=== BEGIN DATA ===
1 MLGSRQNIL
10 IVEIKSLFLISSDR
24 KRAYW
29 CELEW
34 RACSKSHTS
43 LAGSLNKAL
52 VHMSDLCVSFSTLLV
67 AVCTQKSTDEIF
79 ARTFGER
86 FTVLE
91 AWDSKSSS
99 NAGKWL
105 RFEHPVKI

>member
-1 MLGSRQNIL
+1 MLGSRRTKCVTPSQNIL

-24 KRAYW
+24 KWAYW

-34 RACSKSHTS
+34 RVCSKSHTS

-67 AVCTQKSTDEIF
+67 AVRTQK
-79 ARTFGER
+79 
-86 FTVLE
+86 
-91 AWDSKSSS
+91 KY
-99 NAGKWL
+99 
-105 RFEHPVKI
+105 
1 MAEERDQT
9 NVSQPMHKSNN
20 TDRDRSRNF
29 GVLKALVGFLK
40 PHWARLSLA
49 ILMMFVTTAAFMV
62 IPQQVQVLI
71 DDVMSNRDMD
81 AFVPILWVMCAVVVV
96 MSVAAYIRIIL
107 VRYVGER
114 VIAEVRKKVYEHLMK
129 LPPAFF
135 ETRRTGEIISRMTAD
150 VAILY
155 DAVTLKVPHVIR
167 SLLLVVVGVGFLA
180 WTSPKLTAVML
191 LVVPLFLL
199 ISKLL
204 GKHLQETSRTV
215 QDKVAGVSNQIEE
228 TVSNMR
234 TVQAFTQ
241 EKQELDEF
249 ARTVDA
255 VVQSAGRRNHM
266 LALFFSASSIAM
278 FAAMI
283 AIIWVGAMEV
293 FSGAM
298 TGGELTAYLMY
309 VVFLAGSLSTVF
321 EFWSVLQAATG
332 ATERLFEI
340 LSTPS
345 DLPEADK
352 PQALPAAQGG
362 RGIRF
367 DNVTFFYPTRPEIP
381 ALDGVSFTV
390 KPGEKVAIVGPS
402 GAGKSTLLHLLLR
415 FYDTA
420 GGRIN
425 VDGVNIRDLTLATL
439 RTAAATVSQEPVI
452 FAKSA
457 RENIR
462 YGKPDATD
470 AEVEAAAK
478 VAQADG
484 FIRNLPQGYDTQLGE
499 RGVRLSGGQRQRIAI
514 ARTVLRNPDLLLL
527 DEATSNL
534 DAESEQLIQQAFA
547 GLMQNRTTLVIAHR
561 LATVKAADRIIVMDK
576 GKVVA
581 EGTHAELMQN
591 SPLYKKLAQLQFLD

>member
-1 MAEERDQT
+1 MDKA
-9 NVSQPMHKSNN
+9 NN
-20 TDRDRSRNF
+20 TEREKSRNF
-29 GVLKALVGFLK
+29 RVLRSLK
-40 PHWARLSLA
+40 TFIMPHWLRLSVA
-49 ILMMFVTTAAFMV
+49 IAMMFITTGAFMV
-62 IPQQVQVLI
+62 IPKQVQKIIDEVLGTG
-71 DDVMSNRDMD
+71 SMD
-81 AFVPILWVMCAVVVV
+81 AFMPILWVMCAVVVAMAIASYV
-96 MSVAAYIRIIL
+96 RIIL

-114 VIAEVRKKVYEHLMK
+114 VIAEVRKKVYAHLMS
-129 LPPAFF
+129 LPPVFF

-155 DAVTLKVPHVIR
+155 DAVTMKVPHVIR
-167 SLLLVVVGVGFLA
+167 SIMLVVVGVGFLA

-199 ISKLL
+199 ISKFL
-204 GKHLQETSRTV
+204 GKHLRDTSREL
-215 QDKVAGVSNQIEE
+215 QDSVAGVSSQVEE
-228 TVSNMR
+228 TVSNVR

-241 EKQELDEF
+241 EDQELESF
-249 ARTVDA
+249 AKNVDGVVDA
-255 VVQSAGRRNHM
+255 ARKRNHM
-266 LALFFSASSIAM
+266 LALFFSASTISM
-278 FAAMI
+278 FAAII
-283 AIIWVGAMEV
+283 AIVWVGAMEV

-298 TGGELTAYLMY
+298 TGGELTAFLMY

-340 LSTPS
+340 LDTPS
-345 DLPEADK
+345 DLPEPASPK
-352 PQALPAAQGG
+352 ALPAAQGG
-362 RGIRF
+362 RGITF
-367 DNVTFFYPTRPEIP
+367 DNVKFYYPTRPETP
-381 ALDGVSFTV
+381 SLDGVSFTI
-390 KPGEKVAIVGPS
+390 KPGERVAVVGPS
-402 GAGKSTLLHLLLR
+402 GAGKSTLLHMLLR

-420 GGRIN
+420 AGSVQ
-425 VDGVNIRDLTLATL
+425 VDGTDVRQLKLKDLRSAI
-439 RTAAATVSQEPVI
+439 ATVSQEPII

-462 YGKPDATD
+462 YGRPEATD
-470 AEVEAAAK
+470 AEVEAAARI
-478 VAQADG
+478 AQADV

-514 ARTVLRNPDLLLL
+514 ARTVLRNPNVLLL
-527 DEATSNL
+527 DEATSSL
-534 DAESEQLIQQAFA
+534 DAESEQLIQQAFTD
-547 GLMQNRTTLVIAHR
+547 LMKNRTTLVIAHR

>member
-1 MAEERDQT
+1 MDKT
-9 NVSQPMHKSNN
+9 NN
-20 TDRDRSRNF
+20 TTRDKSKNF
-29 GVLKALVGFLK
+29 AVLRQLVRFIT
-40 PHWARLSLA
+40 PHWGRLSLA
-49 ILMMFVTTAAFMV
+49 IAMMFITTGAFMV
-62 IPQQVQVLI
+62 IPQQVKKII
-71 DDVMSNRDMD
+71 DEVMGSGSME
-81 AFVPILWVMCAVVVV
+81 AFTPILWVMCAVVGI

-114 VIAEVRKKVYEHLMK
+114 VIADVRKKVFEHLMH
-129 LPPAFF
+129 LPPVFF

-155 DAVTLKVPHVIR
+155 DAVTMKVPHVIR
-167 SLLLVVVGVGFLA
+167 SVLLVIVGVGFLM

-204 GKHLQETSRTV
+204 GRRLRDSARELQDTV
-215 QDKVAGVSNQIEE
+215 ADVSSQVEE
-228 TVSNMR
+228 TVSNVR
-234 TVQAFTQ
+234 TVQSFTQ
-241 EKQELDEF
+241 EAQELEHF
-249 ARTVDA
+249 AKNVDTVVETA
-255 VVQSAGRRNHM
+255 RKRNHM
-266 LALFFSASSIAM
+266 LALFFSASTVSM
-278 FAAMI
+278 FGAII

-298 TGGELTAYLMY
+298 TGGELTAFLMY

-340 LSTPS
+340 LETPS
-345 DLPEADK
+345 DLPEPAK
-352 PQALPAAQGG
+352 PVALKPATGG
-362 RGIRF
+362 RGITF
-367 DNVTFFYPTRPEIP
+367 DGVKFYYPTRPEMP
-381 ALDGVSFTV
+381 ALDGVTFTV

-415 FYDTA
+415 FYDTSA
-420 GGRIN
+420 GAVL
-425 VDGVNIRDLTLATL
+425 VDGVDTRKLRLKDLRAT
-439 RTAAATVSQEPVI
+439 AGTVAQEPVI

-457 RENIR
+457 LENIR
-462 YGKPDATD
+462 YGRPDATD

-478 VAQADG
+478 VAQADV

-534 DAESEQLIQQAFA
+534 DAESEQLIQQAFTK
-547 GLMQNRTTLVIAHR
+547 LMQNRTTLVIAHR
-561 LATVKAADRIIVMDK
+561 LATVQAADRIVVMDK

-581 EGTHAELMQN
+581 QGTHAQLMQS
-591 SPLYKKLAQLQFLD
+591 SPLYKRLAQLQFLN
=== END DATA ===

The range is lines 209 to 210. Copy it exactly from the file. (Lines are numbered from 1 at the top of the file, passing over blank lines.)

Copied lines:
-204 GKHLQETSRTV
+204 GRRLRDSARELQDTV